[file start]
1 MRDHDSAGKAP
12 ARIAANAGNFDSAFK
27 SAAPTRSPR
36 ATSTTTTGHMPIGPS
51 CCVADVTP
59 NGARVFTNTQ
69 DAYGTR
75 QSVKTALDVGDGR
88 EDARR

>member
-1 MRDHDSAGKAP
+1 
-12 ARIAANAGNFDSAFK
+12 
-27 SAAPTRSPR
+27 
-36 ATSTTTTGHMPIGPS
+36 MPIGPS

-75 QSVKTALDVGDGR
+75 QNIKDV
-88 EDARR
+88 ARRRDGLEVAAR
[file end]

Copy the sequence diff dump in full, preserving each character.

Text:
1 MRDHDSAGKAP
12 ARIAANAGNFDSAFK
27 SAAPTRSPR
36 ATSTTTTGHMPIGPS
51 CCVADVTP
59 NGARVFTNTQ
69 DAYGTR
75 QSVKTALDVGDGR
88 EDARR

>member
-1 MRDHDSAGKAP
+1 
-12 ARIAANAGNFDSAFK
+12 
-27 SAAPTRSPR
+27 
-36 ATSTTTTGHMPIGPS
+36 MPIGPS

-75 QSVKTALDVGDGR
+75 QNIKDV
-88 EDARR
+88 ARRRDGLEVAAR